Wednesday, July 2, 2014

Duchamp's fountain is leaking all over the web

Back in 1917 Marcel Duchamp scandalized the art world by entering an ordinary urinal into an art exhibit under the title of "Fountain." It's not simply that it's a utilitarian object; a flowerpot, for example, would not have been quite so scandalous, though no more a work of art than a urinal. What stung is the urinal's function. Is that what art's for, a conduit channelling psychic waste into the universal underground?


But who'd have known that, a century later, urinals would have become a standard photographic subject? No doubt some of the photographers know of Duchamp, and some do not. Does an enterprising photographer need that kind of authorization to flick one of these things?


These days Art History 101 teaches us that Duchamp's "Fountain" was an answer to the question: What is art? Think about it; it's tricky, no? The problem comes when you try to define art by delineating the characteristics of the work of art. What makes it special. You can say, well, it's beautiful. But what's beauty? Not so easy to answer.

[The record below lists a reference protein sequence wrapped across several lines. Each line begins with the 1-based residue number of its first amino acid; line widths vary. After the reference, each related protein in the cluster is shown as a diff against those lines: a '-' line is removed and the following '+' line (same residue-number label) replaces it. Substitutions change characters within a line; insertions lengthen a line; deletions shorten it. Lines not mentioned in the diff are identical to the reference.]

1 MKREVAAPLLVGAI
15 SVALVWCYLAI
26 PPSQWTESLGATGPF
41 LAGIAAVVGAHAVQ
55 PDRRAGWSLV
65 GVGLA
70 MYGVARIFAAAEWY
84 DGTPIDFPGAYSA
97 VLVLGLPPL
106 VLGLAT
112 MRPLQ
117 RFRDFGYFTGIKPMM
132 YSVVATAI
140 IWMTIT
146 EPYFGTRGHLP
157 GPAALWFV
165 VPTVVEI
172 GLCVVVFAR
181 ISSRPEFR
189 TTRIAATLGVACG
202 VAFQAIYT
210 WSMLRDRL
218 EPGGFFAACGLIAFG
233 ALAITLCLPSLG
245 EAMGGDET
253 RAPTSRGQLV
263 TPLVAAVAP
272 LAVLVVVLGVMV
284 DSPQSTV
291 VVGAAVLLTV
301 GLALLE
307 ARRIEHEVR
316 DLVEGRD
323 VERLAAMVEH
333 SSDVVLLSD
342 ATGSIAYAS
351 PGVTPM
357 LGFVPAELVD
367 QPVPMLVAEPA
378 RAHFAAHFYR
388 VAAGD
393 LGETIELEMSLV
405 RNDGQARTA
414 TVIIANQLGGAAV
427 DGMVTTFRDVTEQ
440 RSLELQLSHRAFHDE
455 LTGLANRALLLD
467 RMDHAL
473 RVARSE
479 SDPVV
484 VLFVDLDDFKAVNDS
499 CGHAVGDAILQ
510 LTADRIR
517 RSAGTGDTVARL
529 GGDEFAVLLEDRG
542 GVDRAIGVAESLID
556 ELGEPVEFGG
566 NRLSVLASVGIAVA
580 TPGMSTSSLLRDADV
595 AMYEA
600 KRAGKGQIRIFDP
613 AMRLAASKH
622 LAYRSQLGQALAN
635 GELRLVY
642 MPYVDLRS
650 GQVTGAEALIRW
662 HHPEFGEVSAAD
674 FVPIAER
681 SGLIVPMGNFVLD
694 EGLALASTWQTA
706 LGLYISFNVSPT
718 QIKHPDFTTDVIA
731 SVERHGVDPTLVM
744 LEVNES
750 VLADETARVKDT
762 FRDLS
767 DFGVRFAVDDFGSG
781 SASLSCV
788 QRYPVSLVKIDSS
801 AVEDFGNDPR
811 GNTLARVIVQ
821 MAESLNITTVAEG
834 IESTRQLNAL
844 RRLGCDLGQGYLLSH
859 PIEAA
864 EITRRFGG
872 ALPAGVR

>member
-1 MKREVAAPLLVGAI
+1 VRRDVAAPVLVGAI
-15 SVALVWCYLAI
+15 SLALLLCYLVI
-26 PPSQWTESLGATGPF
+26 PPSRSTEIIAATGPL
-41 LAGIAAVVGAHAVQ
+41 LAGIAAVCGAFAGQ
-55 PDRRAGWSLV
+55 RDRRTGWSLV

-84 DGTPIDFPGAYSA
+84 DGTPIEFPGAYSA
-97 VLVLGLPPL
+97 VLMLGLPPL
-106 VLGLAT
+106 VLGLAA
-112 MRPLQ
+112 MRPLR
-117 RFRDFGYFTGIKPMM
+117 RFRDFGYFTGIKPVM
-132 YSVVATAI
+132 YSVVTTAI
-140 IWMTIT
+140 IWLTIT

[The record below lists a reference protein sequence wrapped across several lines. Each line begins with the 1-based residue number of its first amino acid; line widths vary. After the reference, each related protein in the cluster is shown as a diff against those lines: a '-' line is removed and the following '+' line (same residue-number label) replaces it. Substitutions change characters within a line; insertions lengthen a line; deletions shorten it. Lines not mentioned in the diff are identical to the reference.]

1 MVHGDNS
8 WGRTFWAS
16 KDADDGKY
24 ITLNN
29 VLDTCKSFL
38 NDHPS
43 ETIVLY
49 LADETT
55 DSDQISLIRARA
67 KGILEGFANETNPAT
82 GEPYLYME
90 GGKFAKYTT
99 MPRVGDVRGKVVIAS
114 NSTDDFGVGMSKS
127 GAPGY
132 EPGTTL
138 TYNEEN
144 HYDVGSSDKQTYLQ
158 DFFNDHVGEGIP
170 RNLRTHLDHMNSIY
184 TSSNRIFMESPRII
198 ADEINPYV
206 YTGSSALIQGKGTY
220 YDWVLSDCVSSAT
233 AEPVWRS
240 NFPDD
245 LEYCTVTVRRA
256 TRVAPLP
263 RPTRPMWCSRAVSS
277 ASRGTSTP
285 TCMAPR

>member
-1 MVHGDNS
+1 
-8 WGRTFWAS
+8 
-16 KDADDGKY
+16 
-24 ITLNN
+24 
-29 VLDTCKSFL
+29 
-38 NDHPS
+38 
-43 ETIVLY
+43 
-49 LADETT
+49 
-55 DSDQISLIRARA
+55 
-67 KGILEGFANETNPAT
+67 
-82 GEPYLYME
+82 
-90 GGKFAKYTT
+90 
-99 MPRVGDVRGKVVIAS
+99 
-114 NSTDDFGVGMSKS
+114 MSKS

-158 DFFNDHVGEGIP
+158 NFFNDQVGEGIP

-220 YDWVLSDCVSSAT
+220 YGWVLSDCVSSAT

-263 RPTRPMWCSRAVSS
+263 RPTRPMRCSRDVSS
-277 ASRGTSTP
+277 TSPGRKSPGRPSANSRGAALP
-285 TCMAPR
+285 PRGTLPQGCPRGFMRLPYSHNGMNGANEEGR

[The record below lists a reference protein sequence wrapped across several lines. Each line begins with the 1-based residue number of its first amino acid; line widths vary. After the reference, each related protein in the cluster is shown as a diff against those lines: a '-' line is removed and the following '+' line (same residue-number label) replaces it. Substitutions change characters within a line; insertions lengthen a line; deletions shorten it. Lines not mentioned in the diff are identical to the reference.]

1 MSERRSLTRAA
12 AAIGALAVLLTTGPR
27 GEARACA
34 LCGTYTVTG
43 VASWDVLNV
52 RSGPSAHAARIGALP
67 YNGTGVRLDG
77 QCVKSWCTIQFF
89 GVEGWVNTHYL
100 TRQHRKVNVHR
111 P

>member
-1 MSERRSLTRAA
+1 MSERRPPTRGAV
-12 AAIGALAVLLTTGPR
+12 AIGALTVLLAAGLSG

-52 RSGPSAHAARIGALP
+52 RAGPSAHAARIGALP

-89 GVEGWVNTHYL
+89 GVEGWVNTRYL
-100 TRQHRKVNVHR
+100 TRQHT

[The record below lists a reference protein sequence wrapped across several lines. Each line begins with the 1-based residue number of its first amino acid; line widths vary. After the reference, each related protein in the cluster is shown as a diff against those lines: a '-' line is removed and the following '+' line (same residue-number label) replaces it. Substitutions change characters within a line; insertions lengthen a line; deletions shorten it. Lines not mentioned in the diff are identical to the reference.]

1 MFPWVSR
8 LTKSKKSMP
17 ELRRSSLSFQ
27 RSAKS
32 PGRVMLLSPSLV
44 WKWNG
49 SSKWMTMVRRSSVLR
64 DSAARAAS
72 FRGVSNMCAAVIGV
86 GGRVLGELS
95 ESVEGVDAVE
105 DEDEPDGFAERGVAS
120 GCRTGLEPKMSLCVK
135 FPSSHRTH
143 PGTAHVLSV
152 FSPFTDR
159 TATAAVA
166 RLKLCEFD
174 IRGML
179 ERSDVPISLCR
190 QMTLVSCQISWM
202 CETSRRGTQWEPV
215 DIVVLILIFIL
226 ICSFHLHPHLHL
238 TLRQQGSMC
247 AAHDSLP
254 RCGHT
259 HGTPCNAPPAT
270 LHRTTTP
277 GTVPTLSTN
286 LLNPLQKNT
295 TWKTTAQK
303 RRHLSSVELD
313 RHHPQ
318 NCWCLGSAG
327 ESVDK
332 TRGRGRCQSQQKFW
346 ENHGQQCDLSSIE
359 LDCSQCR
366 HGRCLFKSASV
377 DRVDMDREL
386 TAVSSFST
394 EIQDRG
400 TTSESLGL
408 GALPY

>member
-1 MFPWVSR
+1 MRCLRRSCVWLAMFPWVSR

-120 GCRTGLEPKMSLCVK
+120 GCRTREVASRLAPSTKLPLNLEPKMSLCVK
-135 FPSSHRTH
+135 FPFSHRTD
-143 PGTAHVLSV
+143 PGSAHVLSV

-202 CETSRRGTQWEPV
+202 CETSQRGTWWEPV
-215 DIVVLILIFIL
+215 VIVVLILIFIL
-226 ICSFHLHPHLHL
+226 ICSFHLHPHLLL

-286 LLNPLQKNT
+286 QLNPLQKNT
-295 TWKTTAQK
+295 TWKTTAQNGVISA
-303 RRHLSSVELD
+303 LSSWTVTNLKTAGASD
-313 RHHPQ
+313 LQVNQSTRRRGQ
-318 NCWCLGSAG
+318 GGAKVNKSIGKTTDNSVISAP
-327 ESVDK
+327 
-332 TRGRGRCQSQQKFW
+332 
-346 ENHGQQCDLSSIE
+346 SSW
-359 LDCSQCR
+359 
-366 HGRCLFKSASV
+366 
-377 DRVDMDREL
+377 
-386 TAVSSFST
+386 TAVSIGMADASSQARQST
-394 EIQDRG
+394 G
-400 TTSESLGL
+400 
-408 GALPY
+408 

Why not look at it this way: It's not the characteristics of the object that make the work of art, it's the institution. Hang it in a museum and shazaaum! it's a work of art. Simple, no?



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